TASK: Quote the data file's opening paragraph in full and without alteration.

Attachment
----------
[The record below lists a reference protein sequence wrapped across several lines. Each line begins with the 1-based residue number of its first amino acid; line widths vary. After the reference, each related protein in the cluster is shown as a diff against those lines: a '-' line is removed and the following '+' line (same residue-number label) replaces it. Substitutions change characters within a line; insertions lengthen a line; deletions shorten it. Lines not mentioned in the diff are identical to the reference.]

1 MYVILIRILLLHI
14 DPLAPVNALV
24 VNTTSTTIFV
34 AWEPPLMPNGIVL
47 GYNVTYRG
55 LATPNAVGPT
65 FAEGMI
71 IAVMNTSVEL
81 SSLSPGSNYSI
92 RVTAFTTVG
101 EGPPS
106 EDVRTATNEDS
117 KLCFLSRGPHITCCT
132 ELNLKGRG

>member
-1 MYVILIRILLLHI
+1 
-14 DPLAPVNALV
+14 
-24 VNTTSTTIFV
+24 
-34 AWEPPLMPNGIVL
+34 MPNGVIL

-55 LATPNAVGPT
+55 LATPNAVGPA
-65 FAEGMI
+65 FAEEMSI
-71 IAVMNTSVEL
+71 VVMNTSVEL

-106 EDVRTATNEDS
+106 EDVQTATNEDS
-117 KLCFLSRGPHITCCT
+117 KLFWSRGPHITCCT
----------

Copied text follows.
[The record below lists a reference protein sequence wrapped across several lines. Each line begins with the 1-based residue number of its first amino acid; line widths vary. After the reference, each related protein in the cluster is shown as a diff against those lines: a '-' line is removed and the following '+' line (same residue-number label) replaces it. Substitutions change characters within a line; insertions lengthen a line; deletions shorten it. Lines not mentioned in the diff are identical to the reference.]